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Ex-Finance Minister Kudrin says oil price may slide below $55 per barrel in year’s time

Kudrin also said that the measures to support global crude prices will be effective for about a year

SOCHI, February 28. /TASS/. Head of Russia’s Center for Strategic Research (CSR) and ex-Finance Minister Alexey Kudrin says the oil price is likely to slide below $55 per barrel in a year’s time

"I’ve repeatedly said that the oil price will be hovering between $40 and $60 per barrel. Given the recent initiatives on the market I expect the (oil) price to be close to $55-56 per barrel within half a year, though it may still go down in about a year's time," he said in an interview with TASS.

According to Russian Finance Ministry’s main debt policy guidelines for 2017-2019, crude prices will hover between $40-60 per barrel in the next three years.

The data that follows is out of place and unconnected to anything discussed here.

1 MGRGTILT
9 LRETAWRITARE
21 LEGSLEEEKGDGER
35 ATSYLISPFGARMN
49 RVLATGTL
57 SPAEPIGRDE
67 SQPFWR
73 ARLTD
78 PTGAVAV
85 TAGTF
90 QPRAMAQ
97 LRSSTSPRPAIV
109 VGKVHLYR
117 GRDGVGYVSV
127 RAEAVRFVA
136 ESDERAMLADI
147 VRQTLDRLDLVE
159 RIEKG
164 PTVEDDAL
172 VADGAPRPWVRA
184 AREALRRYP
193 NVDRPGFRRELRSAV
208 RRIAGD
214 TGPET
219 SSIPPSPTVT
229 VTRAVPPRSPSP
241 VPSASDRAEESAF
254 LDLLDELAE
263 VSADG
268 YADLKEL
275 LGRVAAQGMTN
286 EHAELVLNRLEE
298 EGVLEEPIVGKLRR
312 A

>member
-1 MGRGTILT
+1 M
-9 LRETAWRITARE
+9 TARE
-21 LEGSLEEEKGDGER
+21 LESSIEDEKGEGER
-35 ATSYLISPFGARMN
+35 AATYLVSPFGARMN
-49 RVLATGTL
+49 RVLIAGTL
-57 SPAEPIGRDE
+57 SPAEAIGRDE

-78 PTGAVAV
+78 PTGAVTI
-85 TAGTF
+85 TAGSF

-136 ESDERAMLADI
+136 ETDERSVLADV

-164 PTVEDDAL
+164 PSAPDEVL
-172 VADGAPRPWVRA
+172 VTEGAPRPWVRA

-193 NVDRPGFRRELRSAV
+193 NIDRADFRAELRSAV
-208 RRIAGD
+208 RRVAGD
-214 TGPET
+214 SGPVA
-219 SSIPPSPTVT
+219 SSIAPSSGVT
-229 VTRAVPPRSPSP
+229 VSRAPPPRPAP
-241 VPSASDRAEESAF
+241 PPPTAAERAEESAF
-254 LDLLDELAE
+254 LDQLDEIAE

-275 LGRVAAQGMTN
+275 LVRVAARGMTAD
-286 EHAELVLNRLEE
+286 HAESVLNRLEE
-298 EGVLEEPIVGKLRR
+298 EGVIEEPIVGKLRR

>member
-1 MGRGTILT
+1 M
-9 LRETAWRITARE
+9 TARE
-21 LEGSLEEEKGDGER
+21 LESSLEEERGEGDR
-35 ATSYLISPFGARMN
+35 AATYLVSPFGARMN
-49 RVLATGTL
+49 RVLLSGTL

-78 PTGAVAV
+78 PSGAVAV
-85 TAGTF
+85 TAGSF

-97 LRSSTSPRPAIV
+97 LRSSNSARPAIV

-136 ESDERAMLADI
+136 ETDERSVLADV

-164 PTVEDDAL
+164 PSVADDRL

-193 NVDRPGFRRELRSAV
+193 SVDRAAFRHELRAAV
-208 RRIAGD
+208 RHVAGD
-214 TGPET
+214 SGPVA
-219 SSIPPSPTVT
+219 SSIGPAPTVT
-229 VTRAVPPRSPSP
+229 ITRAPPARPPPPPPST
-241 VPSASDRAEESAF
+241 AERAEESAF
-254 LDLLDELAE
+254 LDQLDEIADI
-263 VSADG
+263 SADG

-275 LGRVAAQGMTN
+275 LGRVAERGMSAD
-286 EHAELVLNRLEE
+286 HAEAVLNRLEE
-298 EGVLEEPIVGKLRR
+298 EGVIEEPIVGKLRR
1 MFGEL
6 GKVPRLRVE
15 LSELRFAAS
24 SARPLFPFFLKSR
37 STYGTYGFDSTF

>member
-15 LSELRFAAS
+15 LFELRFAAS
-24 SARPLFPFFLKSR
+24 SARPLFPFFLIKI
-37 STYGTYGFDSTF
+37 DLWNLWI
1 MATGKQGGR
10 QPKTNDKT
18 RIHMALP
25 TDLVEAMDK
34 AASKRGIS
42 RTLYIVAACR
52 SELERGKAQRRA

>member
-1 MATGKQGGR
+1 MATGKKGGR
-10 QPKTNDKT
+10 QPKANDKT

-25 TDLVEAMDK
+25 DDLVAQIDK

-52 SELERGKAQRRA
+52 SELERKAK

The World Bank expects the average oil price to be around $55 per barrel in 2017.

Kudrin also said that the measures to support global crude prices will be effective for about a year, while whether they will remain effective afterwards depends on a variety of factors.

In end-2016, OPEC and non-OPEC countries reached an agreement on joint reduction of oil output to the level of 32.5 mln barrels per day. This was the first agreement reached since 2008, that pushed crude prices up. The total crude oil production cut will amount to 1.7-1.8 mln barrels per day in the first half of this year.

Russia may replenish its Reserve Fund 

Kudrin said that Russia will manage to keep its Reserve Fund and National Wealth Fund at least on its present level in the next three years and may even replenish them.

"I think that now the National Wealth Fund won’t be intensively spent now because the government needs a reserve in case of serious decline in oil prices and for some new projects. This also concerns the Reserve Fund, due to the oil price. The oil price has reached this level and we have an understanding that the reserve fund will be at least maintained, and may even grow," Kudrin said.

He also noted that the government and the president believe that the state needs a good Reserve Fund.

"It saved us during every crisis, and we understand that crises may happen in the future. That is why they will keep it and will not spend it," Kudrin said.